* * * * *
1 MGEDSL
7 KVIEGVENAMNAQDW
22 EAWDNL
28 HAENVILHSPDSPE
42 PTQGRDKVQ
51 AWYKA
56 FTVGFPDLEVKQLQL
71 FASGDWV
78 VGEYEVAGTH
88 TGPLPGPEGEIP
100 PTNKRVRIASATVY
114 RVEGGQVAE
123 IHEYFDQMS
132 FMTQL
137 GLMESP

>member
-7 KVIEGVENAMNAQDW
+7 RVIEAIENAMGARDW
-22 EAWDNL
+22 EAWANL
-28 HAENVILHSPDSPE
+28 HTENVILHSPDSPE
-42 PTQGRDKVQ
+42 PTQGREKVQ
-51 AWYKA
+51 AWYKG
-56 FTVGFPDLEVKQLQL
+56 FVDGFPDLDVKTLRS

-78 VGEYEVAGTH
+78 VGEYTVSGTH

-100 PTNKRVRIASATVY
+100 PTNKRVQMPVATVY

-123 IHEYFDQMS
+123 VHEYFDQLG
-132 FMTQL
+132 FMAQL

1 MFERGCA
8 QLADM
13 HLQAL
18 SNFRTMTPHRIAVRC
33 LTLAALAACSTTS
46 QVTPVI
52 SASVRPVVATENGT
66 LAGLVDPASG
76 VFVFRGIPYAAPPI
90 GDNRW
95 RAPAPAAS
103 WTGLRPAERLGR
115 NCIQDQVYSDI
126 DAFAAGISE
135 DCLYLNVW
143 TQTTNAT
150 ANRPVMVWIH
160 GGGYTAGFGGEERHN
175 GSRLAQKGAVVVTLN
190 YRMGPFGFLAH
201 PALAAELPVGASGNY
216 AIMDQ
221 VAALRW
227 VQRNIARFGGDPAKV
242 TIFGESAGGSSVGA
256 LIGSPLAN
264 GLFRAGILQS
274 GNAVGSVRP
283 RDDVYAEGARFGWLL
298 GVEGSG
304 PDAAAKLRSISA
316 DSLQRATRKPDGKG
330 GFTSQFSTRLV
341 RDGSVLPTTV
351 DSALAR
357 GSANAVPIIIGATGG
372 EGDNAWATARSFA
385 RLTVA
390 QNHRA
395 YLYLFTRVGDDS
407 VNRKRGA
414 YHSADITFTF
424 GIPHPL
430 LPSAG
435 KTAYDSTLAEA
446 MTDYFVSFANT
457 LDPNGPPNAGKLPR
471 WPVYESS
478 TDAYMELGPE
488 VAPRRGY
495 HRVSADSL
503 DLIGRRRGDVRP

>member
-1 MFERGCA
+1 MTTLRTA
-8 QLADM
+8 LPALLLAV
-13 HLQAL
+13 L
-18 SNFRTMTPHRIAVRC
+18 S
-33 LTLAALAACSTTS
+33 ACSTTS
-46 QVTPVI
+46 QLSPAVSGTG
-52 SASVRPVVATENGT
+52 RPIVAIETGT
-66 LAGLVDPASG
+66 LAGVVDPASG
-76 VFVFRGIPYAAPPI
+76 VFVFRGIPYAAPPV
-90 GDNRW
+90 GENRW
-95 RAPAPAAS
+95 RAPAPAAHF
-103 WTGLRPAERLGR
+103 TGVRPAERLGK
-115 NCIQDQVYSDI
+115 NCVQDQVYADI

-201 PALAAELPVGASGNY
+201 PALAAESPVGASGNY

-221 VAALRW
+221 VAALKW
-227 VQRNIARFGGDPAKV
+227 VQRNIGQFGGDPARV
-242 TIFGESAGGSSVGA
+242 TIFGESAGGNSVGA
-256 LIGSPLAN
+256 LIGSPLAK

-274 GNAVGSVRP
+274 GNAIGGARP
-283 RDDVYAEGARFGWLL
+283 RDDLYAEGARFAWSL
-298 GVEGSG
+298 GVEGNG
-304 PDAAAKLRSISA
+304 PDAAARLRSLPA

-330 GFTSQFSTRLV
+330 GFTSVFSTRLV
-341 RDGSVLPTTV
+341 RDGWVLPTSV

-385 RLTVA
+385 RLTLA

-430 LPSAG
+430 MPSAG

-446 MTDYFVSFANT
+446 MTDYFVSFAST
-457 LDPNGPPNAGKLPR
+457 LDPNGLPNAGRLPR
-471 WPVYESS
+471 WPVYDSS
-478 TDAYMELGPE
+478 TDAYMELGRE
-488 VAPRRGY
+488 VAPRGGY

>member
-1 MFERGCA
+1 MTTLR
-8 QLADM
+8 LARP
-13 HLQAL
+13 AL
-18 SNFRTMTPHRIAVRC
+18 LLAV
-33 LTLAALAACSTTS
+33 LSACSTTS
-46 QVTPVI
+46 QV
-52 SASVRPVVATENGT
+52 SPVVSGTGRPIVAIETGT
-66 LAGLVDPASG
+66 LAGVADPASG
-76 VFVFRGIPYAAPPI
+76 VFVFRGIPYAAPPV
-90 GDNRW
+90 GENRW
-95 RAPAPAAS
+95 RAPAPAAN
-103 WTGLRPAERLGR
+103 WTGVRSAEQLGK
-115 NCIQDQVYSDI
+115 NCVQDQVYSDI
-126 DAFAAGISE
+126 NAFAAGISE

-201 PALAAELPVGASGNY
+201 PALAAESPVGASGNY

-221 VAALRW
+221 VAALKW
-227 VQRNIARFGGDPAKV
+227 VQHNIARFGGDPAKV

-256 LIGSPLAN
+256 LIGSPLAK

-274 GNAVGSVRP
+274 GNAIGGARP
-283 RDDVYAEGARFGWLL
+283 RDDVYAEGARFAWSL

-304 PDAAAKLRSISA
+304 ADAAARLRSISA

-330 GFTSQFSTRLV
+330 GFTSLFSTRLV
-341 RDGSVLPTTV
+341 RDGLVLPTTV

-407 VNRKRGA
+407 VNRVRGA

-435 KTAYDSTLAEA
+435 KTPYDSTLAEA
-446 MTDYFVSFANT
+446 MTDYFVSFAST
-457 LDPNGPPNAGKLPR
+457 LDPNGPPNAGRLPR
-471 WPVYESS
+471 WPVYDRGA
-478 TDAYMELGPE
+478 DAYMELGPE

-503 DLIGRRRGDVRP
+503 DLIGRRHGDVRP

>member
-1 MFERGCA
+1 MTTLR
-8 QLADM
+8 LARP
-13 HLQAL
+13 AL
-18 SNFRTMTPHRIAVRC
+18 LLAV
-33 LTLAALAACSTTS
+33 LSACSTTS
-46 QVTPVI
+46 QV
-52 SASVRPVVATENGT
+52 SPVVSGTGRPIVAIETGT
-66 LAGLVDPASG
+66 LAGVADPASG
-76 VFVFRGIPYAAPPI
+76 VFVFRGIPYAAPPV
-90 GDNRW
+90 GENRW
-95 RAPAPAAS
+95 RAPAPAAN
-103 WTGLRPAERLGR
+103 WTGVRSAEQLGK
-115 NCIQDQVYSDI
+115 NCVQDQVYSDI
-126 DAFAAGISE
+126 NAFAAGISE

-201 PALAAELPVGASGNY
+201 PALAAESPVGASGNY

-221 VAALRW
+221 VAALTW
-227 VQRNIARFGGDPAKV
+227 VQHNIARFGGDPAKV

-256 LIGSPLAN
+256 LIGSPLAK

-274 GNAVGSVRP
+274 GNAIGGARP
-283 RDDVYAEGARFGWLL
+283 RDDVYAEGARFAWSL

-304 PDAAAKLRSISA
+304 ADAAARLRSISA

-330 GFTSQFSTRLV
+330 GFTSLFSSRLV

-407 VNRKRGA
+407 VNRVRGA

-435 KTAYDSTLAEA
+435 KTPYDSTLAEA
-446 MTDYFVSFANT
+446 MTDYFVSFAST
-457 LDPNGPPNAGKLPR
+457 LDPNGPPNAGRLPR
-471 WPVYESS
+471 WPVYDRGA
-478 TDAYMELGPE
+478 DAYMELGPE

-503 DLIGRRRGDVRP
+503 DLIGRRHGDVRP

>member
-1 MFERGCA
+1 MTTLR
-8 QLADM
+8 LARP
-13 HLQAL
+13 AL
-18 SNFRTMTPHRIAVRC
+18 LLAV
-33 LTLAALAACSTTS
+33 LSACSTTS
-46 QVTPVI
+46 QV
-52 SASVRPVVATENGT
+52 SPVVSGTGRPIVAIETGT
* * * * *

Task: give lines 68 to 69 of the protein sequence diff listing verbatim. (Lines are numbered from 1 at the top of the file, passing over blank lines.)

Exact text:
316 DSLQRATRKPDGKG
330 GFTSQFSTRLV